By now the switch from any kind of extreme thrash/black metal is gone, and Twilight of the Gods represents the full vision of Bathory into pure anthemic Viking Metal. Taken as a template for the style and a touchstone for dozens of bands who would iterate on the idea later, it might be near perfect. As a satisfying and cohesive album there’s a lot to love, though I’d be lying if I didn’t say I missed a little of the punch and pleasure from the faster, more immediate songs from the past.
I picked this up on vinyl at the same time as Blood Fire Death, and like that one this sounds fantastic compared to any other medium I had listened to previously. There’s also something to be said about having that great vista on a large 12″ x 12″ panel rather than a small, possibly smeared CD cover.
But the real pleasure is in the music. At this point Quorthon is all in on the slower paced, majestic riffs and acoustic accompaniment. And while the opening title track does everything you would want from a Bathory viking metal album, it’s really after that where things pick up. Both “Through Blood and Thunder” and “Blood and Iron” has a presence and “Blood and Iron” in particular with its twisted riff and more aggressive stomp is a great standout. There’s something of the same vibe on “Under the Runes” and beyond the better overall production and arranging Quorthon is starting to come into his own in the vocal department. His lead vocals are more confident, clearer, and the background chants are more than just in key moaning: there’s a sense of composition and harmony that really brings a sense of adventure and glory the songs are working toward.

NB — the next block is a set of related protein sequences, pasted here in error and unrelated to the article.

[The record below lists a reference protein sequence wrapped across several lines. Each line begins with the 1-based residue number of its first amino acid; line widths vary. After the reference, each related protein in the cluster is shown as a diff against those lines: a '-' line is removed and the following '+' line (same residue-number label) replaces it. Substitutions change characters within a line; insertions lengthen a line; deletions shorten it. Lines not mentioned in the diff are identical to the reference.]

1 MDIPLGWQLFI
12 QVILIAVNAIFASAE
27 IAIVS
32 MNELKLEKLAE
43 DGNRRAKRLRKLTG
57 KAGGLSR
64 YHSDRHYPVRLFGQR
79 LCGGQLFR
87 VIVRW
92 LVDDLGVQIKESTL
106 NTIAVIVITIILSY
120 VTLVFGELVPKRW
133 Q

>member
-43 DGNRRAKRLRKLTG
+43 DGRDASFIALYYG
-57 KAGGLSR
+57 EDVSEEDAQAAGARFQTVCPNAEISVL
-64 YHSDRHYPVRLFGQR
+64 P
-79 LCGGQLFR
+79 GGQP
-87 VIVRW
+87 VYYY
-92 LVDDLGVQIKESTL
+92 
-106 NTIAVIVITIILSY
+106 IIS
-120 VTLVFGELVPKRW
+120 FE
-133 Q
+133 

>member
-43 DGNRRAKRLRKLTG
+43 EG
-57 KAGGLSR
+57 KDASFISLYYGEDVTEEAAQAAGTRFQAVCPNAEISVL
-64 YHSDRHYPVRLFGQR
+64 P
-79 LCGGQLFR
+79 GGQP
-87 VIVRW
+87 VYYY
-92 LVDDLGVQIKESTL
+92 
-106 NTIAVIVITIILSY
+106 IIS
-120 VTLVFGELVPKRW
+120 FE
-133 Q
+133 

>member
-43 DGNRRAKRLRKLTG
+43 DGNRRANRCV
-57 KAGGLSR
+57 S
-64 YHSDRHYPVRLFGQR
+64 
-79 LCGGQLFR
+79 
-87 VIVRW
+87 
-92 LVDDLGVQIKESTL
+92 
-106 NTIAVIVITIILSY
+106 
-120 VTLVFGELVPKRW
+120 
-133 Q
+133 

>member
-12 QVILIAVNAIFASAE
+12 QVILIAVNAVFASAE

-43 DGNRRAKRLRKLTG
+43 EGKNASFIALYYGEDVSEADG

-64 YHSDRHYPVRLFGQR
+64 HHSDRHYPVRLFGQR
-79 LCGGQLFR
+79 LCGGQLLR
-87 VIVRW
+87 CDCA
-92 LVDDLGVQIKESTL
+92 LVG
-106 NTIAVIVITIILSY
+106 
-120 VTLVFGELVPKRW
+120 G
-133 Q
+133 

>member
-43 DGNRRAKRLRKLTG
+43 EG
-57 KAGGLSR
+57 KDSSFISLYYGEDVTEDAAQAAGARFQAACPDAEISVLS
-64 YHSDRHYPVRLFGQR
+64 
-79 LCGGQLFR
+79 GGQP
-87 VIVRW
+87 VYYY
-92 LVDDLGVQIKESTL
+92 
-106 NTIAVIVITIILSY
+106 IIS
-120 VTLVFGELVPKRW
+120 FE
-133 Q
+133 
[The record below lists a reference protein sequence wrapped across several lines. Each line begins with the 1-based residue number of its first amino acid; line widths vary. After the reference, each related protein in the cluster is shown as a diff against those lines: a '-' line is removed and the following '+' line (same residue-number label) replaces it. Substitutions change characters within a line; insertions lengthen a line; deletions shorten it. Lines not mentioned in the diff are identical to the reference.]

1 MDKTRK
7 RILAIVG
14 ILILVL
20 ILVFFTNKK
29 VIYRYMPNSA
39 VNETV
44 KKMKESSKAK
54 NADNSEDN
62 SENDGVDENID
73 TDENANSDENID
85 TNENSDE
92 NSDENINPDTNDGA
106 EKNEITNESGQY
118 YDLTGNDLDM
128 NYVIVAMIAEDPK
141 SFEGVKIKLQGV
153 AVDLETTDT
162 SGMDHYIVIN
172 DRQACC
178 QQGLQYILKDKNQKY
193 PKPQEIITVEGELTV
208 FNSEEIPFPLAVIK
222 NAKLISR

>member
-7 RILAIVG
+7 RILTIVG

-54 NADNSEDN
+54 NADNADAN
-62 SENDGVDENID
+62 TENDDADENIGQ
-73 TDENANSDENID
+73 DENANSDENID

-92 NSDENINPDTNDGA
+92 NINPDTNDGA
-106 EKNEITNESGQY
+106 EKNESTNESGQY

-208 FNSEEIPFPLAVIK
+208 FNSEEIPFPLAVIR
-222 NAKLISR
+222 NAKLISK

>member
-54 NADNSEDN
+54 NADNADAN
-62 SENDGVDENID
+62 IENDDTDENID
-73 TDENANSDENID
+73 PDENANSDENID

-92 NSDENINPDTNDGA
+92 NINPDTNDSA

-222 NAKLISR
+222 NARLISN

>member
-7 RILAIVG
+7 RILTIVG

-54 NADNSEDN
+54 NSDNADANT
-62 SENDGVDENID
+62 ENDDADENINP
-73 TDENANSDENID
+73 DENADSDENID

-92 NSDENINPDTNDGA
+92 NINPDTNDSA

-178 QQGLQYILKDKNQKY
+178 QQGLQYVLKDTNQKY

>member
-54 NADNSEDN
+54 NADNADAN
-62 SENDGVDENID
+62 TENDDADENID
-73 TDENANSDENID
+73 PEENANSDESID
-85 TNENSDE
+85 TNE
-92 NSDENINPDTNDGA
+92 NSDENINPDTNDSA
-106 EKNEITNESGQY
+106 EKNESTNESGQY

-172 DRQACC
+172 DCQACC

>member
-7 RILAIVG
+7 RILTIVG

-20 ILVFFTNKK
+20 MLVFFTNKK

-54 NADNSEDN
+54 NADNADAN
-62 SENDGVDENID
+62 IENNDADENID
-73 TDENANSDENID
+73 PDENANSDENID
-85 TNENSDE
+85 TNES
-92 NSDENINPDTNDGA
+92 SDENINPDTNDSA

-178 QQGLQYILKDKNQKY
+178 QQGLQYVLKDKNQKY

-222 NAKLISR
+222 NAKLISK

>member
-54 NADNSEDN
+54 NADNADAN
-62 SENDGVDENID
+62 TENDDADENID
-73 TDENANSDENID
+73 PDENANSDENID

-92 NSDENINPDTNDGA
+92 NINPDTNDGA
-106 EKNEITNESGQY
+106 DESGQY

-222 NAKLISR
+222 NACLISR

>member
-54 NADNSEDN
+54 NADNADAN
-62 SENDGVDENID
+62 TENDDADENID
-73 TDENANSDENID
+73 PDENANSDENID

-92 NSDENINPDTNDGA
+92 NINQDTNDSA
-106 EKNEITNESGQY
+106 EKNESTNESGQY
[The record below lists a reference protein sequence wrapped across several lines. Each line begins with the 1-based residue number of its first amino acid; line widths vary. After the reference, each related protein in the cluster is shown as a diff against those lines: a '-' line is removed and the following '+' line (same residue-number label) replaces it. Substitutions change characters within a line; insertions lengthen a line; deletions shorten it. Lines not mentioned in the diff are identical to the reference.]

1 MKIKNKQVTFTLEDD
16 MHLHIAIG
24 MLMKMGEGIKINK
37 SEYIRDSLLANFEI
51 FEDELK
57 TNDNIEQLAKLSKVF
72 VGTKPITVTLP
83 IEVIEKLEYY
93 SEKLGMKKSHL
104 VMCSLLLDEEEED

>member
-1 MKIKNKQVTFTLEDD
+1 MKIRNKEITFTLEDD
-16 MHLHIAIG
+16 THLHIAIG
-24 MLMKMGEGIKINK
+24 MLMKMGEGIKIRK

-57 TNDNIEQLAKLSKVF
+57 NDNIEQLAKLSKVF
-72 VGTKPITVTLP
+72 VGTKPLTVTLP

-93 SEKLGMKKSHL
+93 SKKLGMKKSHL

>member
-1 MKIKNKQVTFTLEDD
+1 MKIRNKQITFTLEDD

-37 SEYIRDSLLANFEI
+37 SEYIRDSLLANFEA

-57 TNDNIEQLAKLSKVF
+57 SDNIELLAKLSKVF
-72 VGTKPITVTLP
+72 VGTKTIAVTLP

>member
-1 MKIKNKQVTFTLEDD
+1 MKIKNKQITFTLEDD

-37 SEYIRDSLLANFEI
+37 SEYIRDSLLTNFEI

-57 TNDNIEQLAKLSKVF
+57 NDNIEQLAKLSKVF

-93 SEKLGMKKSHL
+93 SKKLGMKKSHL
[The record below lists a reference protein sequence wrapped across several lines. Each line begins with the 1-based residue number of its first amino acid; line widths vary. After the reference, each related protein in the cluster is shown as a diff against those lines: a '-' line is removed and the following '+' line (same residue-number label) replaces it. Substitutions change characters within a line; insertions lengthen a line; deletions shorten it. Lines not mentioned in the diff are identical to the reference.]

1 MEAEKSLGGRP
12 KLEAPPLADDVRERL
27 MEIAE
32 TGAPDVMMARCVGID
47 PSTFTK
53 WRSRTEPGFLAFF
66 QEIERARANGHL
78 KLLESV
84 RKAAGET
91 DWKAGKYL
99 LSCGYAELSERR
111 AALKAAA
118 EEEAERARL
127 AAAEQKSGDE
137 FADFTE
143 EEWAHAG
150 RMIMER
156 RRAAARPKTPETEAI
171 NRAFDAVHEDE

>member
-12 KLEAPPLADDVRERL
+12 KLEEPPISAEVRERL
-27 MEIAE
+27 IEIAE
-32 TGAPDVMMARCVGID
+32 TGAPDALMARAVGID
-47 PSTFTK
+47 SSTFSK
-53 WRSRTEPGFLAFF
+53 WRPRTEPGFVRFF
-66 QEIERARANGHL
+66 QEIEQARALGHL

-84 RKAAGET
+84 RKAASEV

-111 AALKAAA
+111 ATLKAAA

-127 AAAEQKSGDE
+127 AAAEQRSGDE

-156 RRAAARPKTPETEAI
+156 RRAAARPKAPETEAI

The drums are programmed, but nothing about them really take away from the songs on Twilight of the Gods. No do the solos, which here are positively ripping. By the time of the outro I’m maybe a little bit tired, but all in all this is maybe the last truly GREAT Bathory record.
I guess we’ll see, since I have two more to review before we move onto to another artist.